If Andrew Lloyd Webber and Tim Rice wrote a musical about the banking crisis in the United States, they would probably call it—Ode to the Banks Too Big to Fail and the primary theme song would be “Don’t Cry for Me, America.” Legal and foreclosure problems be damned.
How much trouble is the banking world in these days? You might be surprised at what you would find out because the answer is: not as bad as you might think. As Warner Wolf might say to prove his case, “Let’s go to the videotape.” And in this case, the videotape is the quarterly banking industry information submitted to the Federal Deposit Insurance Corporation (FDIC).
Exhibit 1.0 provides a composite view of the equity to asset ratio for the entire banking industry at the end of each quarter from the 1st Qtr 2002 (03/31/2002) to the 2nd Qtr 2010 (06/30/2010–the latest quarterly information available). This information is compiled by adding up the information from the financial reports submitted by more than 8,000 banks, including those of the banks “too big to fail”.
Photo: Jim Boswell
In addition, to the Equity/Asset ratio, Exhibit 1.0 also shows the ratios for non-performing assets (NPA) and loan loss allowances (LLA) to asset levels. Non-performing assets as defined in this case include all delinquencies (i.e., 30-90 day delinquent, 90+ day delinquent, loans in foreclosure, and real estate owned loans). Loan loss allowances are amounts that have already been accounted for in the Income Statement and set aside on the balance sheet to cover future losses associated with non-performing assets.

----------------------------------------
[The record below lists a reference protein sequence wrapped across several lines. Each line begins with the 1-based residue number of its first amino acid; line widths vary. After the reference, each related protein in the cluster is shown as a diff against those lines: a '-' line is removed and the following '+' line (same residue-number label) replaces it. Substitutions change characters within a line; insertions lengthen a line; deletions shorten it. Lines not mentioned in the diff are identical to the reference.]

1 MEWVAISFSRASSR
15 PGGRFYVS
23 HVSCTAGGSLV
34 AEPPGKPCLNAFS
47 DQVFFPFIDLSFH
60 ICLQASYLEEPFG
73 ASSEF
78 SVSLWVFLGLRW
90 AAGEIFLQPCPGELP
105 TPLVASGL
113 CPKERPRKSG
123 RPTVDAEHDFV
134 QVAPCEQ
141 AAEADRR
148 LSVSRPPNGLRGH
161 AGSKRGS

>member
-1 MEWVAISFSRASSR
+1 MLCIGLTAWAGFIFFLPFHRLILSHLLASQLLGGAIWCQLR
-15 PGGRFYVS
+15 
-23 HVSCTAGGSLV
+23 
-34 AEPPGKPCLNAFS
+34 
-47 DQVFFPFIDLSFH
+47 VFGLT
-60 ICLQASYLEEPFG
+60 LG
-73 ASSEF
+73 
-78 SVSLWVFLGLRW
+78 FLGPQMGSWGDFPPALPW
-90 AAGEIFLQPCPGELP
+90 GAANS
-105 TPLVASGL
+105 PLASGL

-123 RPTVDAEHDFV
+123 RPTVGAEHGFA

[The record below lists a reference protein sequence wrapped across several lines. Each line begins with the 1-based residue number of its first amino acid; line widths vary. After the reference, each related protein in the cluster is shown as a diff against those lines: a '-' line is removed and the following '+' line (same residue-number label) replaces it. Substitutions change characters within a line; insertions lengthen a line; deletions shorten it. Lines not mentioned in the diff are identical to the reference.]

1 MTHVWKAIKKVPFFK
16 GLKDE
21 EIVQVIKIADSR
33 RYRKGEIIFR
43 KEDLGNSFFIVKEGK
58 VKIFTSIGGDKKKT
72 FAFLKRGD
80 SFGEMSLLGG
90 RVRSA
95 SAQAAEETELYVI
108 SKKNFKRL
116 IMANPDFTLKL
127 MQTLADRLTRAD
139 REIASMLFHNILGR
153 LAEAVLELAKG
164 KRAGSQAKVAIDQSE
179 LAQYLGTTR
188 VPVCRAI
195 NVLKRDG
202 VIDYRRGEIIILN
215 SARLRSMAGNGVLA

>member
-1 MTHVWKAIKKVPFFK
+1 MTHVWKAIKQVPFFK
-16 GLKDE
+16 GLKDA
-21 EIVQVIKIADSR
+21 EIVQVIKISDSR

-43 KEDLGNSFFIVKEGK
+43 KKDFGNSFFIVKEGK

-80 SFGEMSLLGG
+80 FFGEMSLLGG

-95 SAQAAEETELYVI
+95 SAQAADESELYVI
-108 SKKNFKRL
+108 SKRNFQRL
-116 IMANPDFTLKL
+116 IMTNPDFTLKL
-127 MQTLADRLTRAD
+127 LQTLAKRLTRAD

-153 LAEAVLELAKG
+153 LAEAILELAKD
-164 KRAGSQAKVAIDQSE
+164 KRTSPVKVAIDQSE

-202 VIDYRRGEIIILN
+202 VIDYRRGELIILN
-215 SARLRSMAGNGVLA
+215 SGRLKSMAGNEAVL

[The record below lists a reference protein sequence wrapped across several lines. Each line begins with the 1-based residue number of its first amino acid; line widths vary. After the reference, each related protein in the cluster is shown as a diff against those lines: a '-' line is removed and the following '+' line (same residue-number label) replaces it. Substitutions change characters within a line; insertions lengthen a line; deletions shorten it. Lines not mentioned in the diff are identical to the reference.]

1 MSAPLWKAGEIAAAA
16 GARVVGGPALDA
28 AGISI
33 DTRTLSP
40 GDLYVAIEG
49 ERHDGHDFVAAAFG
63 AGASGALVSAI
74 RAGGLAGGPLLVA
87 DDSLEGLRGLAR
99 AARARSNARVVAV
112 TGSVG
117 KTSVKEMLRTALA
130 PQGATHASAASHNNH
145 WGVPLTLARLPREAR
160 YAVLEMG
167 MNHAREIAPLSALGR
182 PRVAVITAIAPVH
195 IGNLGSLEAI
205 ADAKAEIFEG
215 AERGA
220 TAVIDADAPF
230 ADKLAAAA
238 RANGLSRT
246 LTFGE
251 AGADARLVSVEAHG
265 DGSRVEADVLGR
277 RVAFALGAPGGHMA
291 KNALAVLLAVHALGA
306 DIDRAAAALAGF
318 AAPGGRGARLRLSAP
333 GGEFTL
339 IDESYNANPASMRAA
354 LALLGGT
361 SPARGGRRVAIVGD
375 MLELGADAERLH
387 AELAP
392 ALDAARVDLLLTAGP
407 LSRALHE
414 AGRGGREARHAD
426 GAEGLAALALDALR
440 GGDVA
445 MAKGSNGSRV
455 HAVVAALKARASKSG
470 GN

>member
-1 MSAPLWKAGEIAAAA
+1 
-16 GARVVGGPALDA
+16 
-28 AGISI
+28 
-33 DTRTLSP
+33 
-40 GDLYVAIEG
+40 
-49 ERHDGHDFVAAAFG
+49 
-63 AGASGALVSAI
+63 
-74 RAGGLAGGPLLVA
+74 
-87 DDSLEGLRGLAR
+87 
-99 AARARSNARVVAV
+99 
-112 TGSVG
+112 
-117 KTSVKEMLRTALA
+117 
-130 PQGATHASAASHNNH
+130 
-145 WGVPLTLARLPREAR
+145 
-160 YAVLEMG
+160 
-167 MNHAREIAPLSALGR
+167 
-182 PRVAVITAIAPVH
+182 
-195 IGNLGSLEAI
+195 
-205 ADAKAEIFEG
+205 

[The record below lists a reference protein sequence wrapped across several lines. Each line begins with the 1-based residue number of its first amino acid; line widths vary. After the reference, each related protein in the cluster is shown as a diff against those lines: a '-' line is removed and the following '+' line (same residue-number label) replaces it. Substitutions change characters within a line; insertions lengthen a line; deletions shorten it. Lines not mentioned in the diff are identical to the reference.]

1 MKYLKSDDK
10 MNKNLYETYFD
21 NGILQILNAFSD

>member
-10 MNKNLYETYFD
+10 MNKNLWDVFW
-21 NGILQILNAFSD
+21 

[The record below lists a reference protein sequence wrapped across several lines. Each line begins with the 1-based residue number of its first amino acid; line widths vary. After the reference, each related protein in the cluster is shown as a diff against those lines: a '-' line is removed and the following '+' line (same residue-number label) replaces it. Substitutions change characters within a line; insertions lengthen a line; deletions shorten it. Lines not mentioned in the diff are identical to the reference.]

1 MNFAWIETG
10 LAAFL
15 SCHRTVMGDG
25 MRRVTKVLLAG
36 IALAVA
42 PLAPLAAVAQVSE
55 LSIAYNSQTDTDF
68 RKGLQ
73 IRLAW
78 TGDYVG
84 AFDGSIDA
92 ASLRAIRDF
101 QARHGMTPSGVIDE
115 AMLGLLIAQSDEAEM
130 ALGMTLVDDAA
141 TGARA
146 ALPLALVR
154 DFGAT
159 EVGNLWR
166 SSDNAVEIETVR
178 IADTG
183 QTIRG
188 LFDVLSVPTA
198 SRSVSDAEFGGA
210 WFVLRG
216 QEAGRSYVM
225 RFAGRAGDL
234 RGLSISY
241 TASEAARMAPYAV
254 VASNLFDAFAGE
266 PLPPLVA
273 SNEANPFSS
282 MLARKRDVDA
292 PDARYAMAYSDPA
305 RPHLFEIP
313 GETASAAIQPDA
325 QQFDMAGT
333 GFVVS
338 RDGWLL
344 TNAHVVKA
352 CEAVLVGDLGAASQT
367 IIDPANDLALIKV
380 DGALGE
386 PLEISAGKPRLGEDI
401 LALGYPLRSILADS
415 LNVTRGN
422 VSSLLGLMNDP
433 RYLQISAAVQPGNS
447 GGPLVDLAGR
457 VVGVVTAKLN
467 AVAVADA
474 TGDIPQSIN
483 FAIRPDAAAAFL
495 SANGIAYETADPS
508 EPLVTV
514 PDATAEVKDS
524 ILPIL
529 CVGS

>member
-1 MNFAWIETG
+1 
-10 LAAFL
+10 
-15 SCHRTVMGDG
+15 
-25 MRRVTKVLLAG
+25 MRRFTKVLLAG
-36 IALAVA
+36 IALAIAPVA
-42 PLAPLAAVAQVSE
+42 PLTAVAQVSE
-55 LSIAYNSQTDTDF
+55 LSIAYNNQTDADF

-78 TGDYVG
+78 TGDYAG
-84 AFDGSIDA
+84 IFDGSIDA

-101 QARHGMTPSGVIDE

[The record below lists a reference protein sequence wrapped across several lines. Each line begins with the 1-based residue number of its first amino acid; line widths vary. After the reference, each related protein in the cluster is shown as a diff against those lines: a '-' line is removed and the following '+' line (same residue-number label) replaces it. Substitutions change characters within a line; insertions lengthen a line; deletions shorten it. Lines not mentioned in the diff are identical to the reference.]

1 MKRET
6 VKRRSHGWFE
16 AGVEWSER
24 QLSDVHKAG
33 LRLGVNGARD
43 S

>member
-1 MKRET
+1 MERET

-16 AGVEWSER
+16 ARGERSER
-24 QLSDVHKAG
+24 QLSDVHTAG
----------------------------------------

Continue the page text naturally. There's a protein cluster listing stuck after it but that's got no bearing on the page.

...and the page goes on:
In other words, the difference between NPA and LLA is the amount that the banks would have to make up using Equity if the real value of “all” non-performing assets was zero rather than the amount currently booked. In this worst case scenario, then the Revised Equity to Asset ratio would need to be revised as reflected by the Rev Equity line shown in Exhibit 1.0.
How good or trustworthy is this information? Pretty darn trustworthy, considering the following:
- Banks have been reporting this quarterly information in a standard format to the FDIC for nearly 20 years;
- The trend graphs for both NPA and LLA reflect somewhat an expected shape knowing the reality of the housing situation in America;
- More than $400 billion in loan assets have already been written off as losses in the Income Statement and no longer are reflected as assets on the books or Exhibit 1.0. There is no double-counting here. The nonperforming assets reflected in Exhibit 1.0 are above those losses already accounted for;
- Composite information (especially when it consists of 8,000 reporting entities using standard formats) is much better than sample data sets or anecdotes; and
- The data source (FDIC) for the data and the consequences of intentionally reporting incorrect data to the FDIC.